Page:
San Diego Voters Motivated by Primary’s Significance
Tuesday, February 5, 2008
(Photo: Students at the SDSU polling site. Kelli Enger, KPB S)
Election officials in San Diego and around California have been predicting record voter turnout on this Super Tuesday. In San Diego county, there were few early rushes to vote. KPBS reporters sampled voters in three different areas, and came away with very similar voter opinions.
We begin with KPBS reporter Amy Isackson.
Voters across San Diego's Southbay had different ideas this morning about who to nominate to run for President of the United States.
But all of the voters I talked with agreed that its time for a change.
"My name is Raymond Leyva and I live in Chula Vista. We're at the fork in the road in regards to the direction our country is headed in."
"My name is Cheryl Sanchez and I am at Clearview Elementary School. Whether we agree or disagree, we just need honesty. That's the basis of how things should run."
"My name is Robert Carillo and I am in Chula Vista, California. The American dream has been shattered. There's a lot of uncertainty out there. We need intelligent people to direct us in the right direction."
From ending the war in Iraq, to:
"Moral authority, definitely the economy, health insurance -- because I have none."
Voter after voter talked about how they were drawn to the polls today in large part to repair the damage that's been done during the last seven years.
Jerry Gerenna had just cast his vote in at Temple Beth Shalom in Chula Vista.
He says, in addition, this election is just plain exciting.
Gerenna : You know I'm a big time Charger fan and anytime there's a great game going on. This Superbowl was fantastic. So, I see it that way, where in the past it's been: 'why even bother to vote?'
Gerenna says this time around, it feels like his vote will make a difference.
Amy Isackson, KPBS News.
I'm Nicole Lozare.
The predominantly African-American community of Southeast San Diego woke up to a quiet start Tuesday morning.
There were no lines of eager voters waiting for the polls to open. There was no last minute campaigning with supporters waving signs at major intersections.
The Gompers Charter School precinct only had one voter an hour and half after the polls opened. At a double poll location, voters trickled in about every five to 10 minutes.
But those who cast their vote early came for varied reasons. From issue-based to having their share of a historical election.
"A lot of my friends are ready to vote. Because, we've never had anything of this magnitude. A woman and then a black male."
"The war has ought to be stopped. We gotta get out of there because we're killing our boys. I spent three years in the Army Medical Corps and I know exactly what it's like."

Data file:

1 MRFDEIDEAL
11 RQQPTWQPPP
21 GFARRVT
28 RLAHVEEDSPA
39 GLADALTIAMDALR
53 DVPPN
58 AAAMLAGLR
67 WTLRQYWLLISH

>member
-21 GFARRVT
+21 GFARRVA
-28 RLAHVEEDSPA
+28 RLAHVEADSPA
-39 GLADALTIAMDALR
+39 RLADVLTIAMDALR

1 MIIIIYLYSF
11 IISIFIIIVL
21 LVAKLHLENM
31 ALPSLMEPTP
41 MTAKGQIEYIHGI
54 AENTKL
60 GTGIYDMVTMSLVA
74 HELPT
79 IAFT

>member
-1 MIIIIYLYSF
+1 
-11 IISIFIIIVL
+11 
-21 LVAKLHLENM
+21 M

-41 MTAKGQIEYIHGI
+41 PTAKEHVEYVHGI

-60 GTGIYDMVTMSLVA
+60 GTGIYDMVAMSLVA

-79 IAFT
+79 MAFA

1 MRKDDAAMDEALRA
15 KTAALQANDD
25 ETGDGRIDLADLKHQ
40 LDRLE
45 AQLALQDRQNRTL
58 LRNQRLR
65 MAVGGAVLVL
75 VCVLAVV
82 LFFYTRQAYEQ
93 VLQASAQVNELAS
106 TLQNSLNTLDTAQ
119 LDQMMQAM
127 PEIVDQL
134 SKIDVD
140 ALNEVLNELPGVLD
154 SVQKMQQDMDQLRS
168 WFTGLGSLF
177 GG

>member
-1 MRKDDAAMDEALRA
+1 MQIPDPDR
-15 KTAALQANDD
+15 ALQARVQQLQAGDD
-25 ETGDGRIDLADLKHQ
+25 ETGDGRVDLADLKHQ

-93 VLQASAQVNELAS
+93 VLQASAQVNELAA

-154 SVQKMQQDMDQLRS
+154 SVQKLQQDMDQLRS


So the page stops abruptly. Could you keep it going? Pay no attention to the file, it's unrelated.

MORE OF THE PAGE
"We're going to hell in a handbasket if we don't straighten this out. I mean, hospitals have had to close, I mean our economy in San Diego has gone straight down in the last 20 to 30 years because of it."
"Right now, funding. That's a major part right now just for low-income , low income families. I think they need to be heard right now."
Poll workers said they did expect the numbers to pick up this evening when voters get off work.
Nicole Lozare, KPBS News.
I'm Ed Joyce.
People in the South Mission Beach area showed up at Gabbiano Pizza on this chilly morning to cast their votes as the faint scent of oregano and tomato sauce lingered in the air.
To the right of the deli case and cash register are the voting booths in this small restaurant. One touch screen machine was also available.
Poll worker Sharon Lacey opened the door at seven.
Lacey: The polls are open.
Poll worker Melanie Buros says the turnout was lighter here than in past years because more people are voting by mail.
The theme of "change" was the mantra I heard over and over from most of the early voters.
This former San Diego State University Professor, slightly over 60 years old, called it an historic time.
"So I think it's a wonderful period in the country's history when we have an African-American on the ballot. Something I'm very proud of for our country."
Most of the voters, women and men, young and old, sounded the theme of change. This man in his 20s best typifies the comments we heard most often.
"I'd kind of like to see a change. You know there's things that I dislike about the current stuff going on. So definitely I think there's going to be a change this coming year."
One voter came in the door and asked for two pieces of pizza and a ballot. In South Mission Beach, a slice of change was what many ordered up.
Ed Joyce, KPBS News.
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